Whatever pedagogy you adopt, there’s no fast-tracking experience. Barbara Comber, one of Australia’s foremost literacy researchers, has argued that a teaching practice is actually a ‘body of work’ that you develop over time. This ‘body of work’ consists of complex designs and strategies that you are constantly improving and adjusting. So, by the time you reach the end of your career, you’ve developed an enormous resource of knowledge and experience that younger generations can choose to tap into.
Unfortunately, the incredible wisdom of retiring teachers is often overlooked or goes with them when they leave.
Luckily for you, we’ve tracked down Kate Morrissey in the sleepy suburb of Haberfield, Sydney.
Now retired, she was a teacher for 37 years in public primary schools, mostly in low-income areas. For the first 20 years of her career, she taught regular classes. Then, she decided to up-skill and did a two-year course to become a special needs teacher.
For the last 17 years, she specialised in teaching reading and literacy to kids with special learning conditions.
Over the course of her career, she’s witnessed the coming and going of a number of different pedagogies. Throughout, she developed and perfected her own personal program and designed a language assessment tool. Her approach achieved some of the highest rates of improvement in reading and literacy in Australia.
“I devised a ‘Language in Maths’ program, started a school support program for special needs children and mentored teachers. I also devised an assessment tool for pinpointing reading levels, which I introduced and used throughout the school. And, yes, I had people visit the program over the years to learn what I was doing because it worked and the results I was getting were great.”
– Kate Morrissey
Here are 5 essential tips on how to teach reading and literacy to get the best possible outcome for your kids.
1. Understand the basics of how kids learn the language.
We have a capacity to memorise approximately 400 words, that is, we don’t need to decode them every time we see them. The rest of our reading vocabulary we have to unpack, usually by breaking the word down. We do this when we come across a text that is unfamiliar, or difficult. If you cannot break a word down, it is impossible to access unfamiliar words.
2. ‘Scaffolding’ and repetition.
Like any skill, reading (or the components of reading), need to be repeated until it gets stuck in the muscle memory. We can call it drill, repetition, whatever you want, but it has to be done. The average child has to be exposed to a concept at least five times before it becomes familiar. So reading has to be taught by building up layers – we call it scaffolding.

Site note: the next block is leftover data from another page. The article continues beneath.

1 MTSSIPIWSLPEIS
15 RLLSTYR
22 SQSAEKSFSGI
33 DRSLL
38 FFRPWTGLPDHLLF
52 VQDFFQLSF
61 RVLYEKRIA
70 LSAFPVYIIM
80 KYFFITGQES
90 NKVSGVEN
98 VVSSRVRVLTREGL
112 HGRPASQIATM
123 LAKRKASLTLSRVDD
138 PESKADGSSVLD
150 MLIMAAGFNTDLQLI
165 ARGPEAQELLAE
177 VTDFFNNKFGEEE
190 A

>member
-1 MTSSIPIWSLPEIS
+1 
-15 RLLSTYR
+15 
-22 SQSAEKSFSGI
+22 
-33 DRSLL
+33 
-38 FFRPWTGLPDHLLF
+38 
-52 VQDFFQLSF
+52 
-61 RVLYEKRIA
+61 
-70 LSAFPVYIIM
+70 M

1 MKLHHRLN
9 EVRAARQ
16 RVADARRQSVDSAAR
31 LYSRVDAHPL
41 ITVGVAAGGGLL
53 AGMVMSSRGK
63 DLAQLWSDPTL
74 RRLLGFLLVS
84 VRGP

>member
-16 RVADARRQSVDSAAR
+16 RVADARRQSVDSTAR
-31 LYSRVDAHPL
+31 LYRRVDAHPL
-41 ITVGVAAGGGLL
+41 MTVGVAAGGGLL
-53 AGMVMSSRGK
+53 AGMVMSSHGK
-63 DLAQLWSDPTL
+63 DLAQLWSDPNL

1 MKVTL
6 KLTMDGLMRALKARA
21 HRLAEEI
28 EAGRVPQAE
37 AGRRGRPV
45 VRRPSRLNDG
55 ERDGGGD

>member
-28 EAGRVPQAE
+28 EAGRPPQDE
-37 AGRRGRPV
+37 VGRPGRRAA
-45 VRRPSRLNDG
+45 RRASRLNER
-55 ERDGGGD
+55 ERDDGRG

3. Practise each element of language (sound, concepts, print) in a sequential program.
Every day, sounds have to be practised, blending of sounds have to be practised, sight words have to be learnt, concepts of print have to be taught. This has to take place sequentially, and patiently. There are lots of games, chants, activities that make this process easier for the child.
4. Assess an individual child’s reading level and match them to text.
When a child has an initial bank of sight words and book awareness, they can be ‘matched to text’. In other words, for children to improve they must have access to material that is pitched at their correct reading level. This means that the teacher has to listen and respond to the individual’s level of reading.
5. Individual reading is essential.
Lastly, not all children progress at the same time. Learning to read is not a one-size-fits-all.
As a teacher, you must be aware that some children will take longer to get that particular skill mastered. Individual reading programs are a must. Without an intimate knowledge of each child’s level of reading, you cannot ensure that no child will be left behind.
Currently, half of the new teachers in Australia are quitting within five years, and many are reporting feeling underprepared when they graduate from standard training. To correct this, Torrens University has developed a Masters of Education (Reading and Literacy), that specifically aims to prepare teachers for the demands of a contemporary classroom.
But new teachers will also need help and guidance from the previous generation, so take every opportunity to learn from older staff or mentors. After all, the more wisdom we pass down through the generations, the better the results for our kids!
See here for more information on the Masters of Education (Reading and Literacy).